In June 2013, Yolo County launched a program for restorative justice called “Neighborhood Court.” UC Davis is the only university in the state of California to offer such a program. The initiative was inspired by a similar program implemented in San Francisco County in 2011.
There is increasing awareness of this alternative method as an answer to misdemeanor crimes. The student body of UC Davis has become involved with this process — in both the offender position and as volunteer panelists.
“The purpose of Neighborhood Court is twofold — to deter you from committing that act in the future and [making] an example of you to others,” said Chris Bulkeley, Yolo County Assistant District Attorney. “We are focused on identifying the harm caused by the criminal conduct and addressing that harm. We are looking for people that realize that they have done something wrong and have admitted guilt.”
Jeff Reisig, Yolo County District Attorney, said he views the Neighborhood Court as an example of innovative restorative justice and an alternative to criminal court.
“It is a complete, almost radical change from the traditional justice system. It’s good for the community, engages the community, while saving tax dollars and public money,” Reisig said.
The offenders who qualify for this court must have committed their first misdemeanors and have admitted that what they did was wrong. They would then make amends for their crime based on the mutual decision of three panelists. The offender must understand the negative impacts of their actions on themselves, the community and any affected individuals.
Neighborhood Court is not affiliated with the criminal law system, so the offender’s record is not tarnished. In addition, the cases are completely confidential so that there is no risk of unofficial embarrassment.
“Student offenders have a great opportunity to gain insight into the fact that they are part of our community — they matter, and what they do in Davis matters and impacts others,” said Jonathan Raven, Yolo County Chief Deputy District Attorney, in an email. “They can then make amends and reintegrate [into the community] without a criminal conviction haunting them forever.”
Involvement of the UCDPD, Davis Police
The new justice system has the support of the UC Davis Police Department (UCDPD) due to its ability to breach the boundaries of the university campus bubble and connect students with their neighbors. This should make students feel less attacked by the legal system and more encouraged to improve their conduct based on familiarity with the Davis community.
“I had no previous experience with Neighborhood Court, but it seems to be the right thing and a perfect fit for our community. The offender understands more than they would by being arrested — they have to make it right for the community. We have read feedback from the offenders, and all feedback has been phenomenal,” said UCDPD Chief Matt Carmichael.
Neighborhood Court is rapidly growing in popularity and gaining favor with the county administration, as well as with the general community. It is gaining a reputation as a more cost-effective and less morale-injuring alternative to jail time and arrest for first time misdemeanors.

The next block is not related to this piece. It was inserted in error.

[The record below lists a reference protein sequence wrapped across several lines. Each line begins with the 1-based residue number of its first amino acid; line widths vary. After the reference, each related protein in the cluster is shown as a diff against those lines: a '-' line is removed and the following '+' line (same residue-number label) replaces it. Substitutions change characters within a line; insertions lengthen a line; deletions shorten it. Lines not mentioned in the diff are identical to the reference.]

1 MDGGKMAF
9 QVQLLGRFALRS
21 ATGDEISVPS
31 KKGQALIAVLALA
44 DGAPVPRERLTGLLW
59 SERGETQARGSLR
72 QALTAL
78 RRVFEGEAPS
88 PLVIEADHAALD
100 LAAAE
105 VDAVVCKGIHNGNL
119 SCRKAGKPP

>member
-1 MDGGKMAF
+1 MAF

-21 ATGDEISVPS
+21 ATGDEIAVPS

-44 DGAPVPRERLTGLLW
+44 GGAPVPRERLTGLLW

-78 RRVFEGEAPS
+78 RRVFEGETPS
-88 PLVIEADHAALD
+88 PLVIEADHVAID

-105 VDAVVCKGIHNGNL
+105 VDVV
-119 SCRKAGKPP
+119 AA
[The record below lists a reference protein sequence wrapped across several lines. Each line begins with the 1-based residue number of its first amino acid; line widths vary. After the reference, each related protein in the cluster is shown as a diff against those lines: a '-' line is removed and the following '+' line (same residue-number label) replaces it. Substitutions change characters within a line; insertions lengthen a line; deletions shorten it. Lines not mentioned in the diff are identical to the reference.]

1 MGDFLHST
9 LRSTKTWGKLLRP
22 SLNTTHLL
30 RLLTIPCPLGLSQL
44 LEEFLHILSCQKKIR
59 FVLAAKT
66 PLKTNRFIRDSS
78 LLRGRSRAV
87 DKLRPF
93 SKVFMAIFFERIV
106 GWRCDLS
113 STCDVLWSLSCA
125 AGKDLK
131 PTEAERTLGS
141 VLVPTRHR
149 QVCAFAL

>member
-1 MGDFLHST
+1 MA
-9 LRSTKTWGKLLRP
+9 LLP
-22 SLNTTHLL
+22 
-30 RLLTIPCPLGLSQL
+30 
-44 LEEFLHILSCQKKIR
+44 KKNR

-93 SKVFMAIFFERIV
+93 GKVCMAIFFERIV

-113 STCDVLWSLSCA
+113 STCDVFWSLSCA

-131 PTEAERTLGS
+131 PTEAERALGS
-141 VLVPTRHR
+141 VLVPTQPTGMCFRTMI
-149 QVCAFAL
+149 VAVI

The majority of nonviolent, low-level crimes seen in this court include being drunk in public, urinating in public, graffiti, petty theft and underage drinking. These crimes are unfortunately performed frequently by college students, both from UC Davis and surrounding academic facilities. For the purpose of judicial diversity and perspective, the Yolo County District Attorney’s office is hoping to recruit more UC Davis students as panelists.
“The process works better with a young person in there because of their diversity of viewpoint and life experiences, [so] the offender has a better feeling that it’s fair,” Bulkeley said.
Students are able to experience a realistic judicial experience and take part in an innovative process with a basis in restoration rather than punishment. Similarly, there are many future career advantages to volunteering with the Yolo County District Attorney’s office.
“This innovative program is the first to be offered at any UC and as UC alums, both the DA and I saw opportunities for student volunteers to beef up their resume and to develop mediation type skills for life,” Raven said.
The Neighborhood Court is looking to recruit students, professors and grad students in addition to all other members of the UC Davis community.
“If this program had been around when I was an undergraduate, I certainly would have joined. It’s a great resume builder,” Reisig said. “Being a panelist would be great preparation for criminal justice, law enforcement, law, psychology, sociology or anything where you have to deal with people in relationships. Being able to mediate through disputes is a key skill that we need in a professional world.”
Neighborhood Court looks forward to benefiting the UC Davis community specifically because the university is the epicenter of the City of Davis. Student volunteer panelists are in high demand, and the experience is unique and unmatched by any other in the state of California.
The District Attorney’s office will hold a two-day training for incoming panelists at the Davis Police Department on Oct. 19 and Nov. 7.
For more information regarding the Neighborhood Court program and the volunteer application, please visit yoloda.org.
“Volunteers can sit in the panel and come up with ways to make the crime right. It’s a great opportunity to serve your community,” Reisig said.
SHANNON SMITH can be reached at email@example.com.